COMPLETED VIDEO: 169th CityLaw Breakfast with Annette Gordon-Reed, Carl M. Loeb University Professor at Harvard Law School

Image Credit: CityLand

On October 2, 2020, Annette Gordon-Reed, the Carl M. Loeb University Professor at Harvard Law School, spoke at the 169th CityLaw Breakfast. Professor Gordon-Reed spoke on “Policing in America: Writing a New Chapter?” Professor Ross Sandler, Director of the Center for New York City Law gave opening remarks and Dean Anthony W. Crowell provided closing remarks. This Breakfast was sponsored by ConEdison, Greenberg Traurig, and Verizon. This was the third virtual CityLaw Breakfast as in-person events are not feasible at this time due to the COVID-19 pandemic.

Professor Gordon-Reed began by discussing how she taught her criminal procedure classes while she was a professor at New York Law School, highlighting how race impacts the criminal justice system. and how important it was to be able to speak with students who both had experiences with law enforcement or were members of law enforcement themselves. Professor Gordon-Reed then discussed how race was tied into the history of policing in the United States, starting with slave patrols created to capture escaped slaves which evolved into law enforcement bodies who reinforced Jim Crow laws designed to terrorize African Americans. She discussed how the evolution of our legal system and racism have helped shape and enforce the narrative of black people as “the other” in our society.

Professor Gordon-Reed then talked about the rise in video and its importance in changing society’s perspective on police. Video has allowed more people not only to see the negative or dangerous interactions that black people can have with police but also how that contrasts with interactions white people have with police. Professor Gordon-Reed then discussed the peculiarity of the response to the video of the death of George Floyd, which launched protests nationwide this past spring and summer. Professor Gordon-Reed believes there are many factors that make George Floyd’s death and the resulting response different to past incidents, including the symbolism of the “knee on the neck” in the context of an already tense society. Professor Gordon-Reed then commented on the perceptions of Black Lives Matter and the surrounding protests, including that people can separate the concept of “black lives matter too” without necessarily supporting every action that the formal Black Lives Matter organization or other protestors may take. She then discussed the differences within the “Defund the Police” movement and how there are ways that we can advocate for reforms that change what police are responsible for handling in a meaningful way.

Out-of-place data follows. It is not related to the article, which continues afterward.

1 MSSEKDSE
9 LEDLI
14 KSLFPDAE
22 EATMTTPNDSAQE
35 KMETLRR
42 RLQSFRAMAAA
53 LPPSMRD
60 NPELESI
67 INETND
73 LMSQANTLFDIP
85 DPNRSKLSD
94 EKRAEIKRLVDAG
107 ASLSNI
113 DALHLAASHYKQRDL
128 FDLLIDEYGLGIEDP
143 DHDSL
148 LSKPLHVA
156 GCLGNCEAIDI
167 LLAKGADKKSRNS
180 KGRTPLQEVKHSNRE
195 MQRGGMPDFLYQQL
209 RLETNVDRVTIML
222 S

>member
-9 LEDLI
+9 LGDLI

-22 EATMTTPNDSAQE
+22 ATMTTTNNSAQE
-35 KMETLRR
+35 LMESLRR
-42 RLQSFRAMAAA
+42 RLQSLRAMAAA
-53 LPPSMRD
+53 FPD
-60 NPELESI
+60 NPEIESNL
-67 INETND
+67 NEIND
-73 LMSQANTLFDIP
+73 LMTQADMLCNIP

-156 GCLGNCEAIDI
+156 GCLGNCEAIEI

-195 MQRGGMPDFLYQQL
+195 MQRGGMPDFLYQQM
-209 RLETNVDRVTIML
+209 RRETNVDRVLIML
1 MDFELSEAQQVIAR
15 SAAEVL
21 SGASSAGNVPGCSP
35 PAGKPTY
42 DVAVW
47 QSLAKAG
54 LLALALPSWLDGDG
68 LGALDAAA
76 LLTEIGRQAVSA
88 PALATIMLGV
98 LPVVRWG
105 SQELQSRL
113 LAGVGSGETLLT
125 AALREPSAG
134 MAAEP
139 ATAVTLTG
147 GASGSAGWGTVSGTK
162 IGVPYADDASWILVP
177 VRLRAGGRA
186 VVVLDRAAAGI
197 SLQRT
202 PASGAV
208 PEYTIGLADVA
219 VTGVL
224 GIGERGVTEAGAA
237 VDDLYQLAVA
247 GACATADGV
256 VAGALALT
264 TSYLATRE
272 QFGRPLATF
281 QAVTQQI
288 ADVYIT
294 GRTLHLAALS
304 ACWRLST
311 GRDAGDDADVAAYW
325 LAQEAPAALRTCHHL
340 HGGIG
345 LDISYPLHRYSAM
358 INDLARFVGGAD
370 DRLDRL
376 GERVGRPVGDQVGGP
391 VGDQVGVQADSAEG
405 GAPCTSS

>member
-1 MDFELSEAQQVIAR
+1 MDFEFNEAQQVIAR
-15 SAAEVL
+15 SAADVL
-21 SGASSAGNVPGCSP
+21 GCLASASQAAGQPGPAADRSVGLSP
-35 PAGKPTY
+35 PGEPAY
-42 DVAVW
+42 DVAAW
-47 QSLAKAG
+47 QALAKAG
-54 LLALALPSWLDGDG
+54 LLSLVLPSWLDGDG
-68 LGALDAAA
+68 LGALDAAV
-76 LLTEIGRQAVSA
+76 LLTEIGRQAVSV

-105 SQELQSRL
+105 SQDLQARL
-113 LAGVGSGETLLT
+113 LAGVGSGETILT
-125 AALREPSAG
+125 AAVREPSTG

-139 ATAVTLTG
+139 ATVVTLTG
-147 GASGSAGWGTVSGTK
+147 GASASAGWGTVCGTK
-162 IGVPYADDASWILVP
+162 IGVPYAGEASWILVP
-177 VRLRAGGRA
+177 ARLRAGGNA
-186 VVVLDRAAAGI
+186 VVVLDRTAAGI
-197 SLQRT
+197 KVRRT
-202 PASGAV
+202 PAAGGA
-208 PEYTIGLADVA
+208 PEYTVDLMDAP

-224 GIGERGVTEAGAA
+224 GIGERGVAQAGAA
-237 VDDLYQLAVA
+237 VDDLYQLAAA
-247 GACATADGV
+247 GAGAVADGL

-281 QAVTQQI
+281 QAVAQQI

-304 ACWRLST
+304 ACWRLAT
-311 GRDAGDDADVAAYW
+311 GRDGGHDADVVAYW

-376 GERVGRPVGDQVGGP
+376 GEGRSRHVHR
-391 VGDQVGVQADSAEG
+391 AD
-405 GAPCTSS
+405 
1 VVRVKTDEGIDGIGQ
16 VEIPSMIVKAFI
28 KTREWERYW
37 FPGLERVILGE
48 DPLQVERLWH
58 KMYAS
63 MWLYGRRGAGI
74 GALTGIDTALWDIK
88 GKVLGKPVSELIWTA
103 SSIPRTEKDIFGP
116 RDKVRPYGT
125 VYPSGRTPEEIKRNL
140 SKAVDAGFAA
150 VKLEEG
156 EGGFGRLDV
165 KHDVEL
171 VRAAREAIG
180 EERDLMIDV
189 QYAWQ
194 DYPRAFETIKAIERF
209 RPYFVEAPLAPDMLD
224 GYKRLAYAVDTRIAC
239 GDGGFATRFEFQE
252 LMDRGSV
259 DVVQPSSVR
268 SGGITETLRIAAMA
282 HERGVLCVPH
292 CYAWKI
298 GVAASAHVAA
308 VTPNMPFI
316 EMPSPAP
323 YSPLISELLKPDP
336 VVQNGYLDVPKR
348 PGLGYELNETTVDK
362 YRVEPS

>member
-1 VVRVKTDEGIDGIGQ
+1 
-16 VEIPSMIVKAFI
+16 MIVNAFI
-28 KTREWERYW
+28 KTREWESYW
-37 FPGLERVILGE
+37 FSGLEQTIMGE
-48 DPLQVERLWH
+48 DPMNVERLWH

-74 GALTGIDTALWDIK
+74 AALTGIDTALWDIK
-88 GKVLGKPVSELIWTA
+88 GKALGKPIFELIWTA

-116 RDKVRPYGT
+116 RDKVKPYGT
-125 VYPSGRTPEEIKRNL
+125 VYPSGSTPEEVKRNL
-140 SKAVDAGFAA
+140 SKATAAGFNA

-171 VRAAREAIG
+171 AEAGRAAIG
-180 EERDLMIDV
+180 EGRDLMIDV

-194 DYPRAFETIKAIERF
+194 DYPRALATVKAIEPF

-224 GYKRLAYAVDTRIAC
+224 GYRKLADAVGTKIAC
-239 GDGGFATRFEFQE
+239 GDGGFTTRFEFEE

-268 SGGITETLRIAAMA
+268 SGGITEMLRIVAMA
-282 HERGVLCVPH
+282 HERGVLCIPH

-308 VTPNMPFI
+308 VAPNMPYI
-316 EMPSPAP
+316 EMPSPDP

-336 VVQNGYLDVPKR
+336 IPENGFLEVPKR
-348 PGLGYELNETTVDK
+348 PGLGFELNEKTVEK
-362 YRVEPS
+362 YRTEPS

Professor Gordon-Reed pointed out that the Second Amendment and resulting prevalence in guns in America makes it challenging to compare policing in America to other countries, but that there is also a race issue in how Second Amendment rights can be exercised. Professor Gordon-Reed continued by saying that police reform or training alone are not going to completely resolve these issues, as racism is a society-wide problem we all have to work to address.

Professor Gordon-Reed recommended that students who want to get more involved volunteer with local racial justice or criminal justice and police reform organizations; vote for candidates who support reforms; and even run for office to enact the changes they want to see. She also pointed out that lawyers have been at the forefront of reforms and should find ways to continue to advocate. She encouraged everyone to stay active and continue to hold our elected officials accountable for the changes we want to see.

At the end of the discussion, Dean Crowell and Associate Dean William P. LaPiana discussed how the events of the past several months – between the COVID-19 pandemic and the protests against police brutality – have affected how law schools teach their students. Professor Gordon-Reed highlighted the importance of teaching history as part of teaching the law so students can understand how we have gotten to where we are today.

To view the breakfast, click here, or watch the video below.







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